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In/Visible Truths
The Photographic Work of Clara Gutsche, Adrian Piper and Allyson Clay

Gutsche, Piper and Clay have spent their careers engaged in this critical discourse. Each have created numerous bodies of work that focus on core issues of identity,and have managed to address the dilemma of womenís representation with integrity and respect. Piper and Clay work with a variety of media while Gutsche has focused on photography. For this discussion however, I have chosen to examine specific photographic works by these three artists.

As a medium, photography encompasses the duality of art and science. By this I mean that photography has the ability to create a fiction and to document a reality.The publicís ability, however, to decipher the difference between photographic fact and fiction is influenced by its own use of the camera. Snapshots of family rituals and holidays usually do not involve a calculated semiotic construction; they are accepted as simply capturing a real moment. Thus the publicís personal experience with photography interferes with its ability to recognize the constructed ideology within most mass media images. As feminist discourse suggests, the publicís reluctance to question or inability to perceive the constructed ideology allows the status quo to flourish. In their attempt to undermine the influence of mass media and art history, many feminist artists use photography to subvert implied truths to construct and authenticate alternative pictures. Gutsche, Piper and Clay use this strategy in conjunction with portraiture and self-portraiture to give credence to their perspective and to proffer direct alternatives to prevailing mass media perceptions of age, race and gender.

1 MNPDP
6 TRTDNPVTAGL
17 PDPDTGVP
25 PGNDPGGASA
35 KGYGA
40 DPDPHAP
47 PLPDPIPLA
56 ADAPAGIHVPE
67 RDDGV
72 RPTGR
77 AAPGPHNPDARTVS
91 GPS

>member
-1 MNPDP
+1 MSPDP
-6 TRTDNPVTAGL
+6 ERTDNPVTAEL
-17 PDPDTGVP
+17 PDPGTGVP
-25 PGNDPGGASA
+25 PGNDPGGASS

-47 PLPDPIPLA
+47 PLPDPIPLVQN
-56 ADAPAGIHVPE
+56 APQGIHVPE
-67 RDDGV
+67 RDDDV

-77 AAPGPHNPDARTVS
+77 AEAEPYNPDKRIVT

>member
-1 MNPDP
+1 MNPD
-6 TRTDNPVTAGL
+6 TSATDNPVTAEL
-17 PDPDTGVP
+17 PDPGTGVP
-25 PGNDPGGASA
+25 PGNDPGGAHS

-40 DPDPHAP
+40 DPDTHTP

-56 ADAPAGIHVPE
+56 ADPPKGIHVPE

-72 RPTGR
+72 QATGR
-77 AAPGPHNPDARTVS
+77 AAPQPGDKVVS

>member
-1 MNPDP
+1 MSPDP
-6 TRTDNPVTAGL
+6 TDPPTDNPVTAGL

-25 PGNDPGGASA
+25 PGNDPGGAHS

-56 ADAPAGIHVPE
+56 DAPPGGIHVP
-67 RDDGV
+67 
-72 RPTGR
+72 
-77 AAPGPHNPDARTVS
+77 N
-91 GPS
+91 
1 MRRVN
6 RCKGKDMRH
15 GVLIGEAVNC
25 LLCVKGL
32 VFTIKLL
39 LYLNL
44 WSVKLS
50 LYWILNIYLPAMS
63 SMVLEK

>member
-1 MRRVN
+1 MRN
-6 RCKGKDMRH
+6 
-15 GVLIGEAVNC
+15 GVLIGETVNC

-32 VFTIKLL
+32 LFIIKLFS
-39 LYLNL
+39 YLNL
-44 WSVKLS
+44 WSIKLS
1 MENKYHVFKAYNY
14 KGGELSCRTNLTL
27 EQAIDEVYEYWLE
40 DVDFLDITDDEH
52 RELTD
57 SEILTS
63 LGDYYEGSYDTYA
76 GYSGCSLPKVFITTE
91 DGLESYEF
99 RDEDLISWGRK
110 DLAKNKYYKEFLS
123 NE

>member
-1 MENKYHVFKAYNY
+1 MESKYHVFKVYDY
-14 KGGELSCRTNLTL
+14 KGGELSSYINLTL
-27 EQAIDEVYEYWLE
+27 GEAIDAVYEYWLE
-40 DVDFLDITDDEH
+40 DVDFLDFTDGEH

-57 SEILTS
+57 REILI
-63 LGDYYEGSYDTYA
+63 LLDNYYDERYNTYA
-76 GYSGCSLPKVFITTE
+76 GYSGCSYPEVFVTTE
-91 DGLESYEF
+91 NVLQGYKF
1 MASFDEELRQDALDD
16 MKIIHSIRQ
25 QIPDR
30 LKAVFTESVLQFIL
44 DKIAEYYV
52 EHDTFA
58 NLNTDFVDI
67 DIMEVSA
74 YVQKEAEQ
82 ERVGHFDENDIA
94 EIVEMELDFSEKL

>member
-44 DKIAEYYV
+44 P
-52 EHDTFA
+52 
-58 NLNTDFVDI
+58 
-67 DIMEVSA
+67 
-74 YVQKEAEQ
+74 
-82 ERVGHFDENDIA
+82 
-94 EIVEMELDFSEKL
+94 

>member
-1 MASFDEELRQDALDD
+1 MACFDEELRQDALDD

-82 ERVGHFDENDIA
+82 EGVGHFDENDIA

Gutsche acknowledges “Documentary photography is a false category.”1. In other words, the image is always framed by a series of subjective decisions, beginning with what to photograph, and what information to include or omit to convey “meaning” based on cultural conventions. Gutscheís Convent Series (1990-96) walks a fine line between sociological documentary and staged realism. Taken over a six-year period with a large format camera, the series contains sixty-five large (up to 71 cm x 91 cm) chromogenic and silver print photographs documenting convent life in twenty-five religious communities in Quebec. Gutsche, an immigrant to Quebec, was motivated by her recognition of the extent to which Catholicism had shaped Quebec society and in particular many of its institutions. Through letters of introduction and personal visits to the convents, Gutsche gained access to these normally closed communities.

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Endnotes

1. Interview with Clara Gutsche, artist, Montreal, QC, 22 January 2003.



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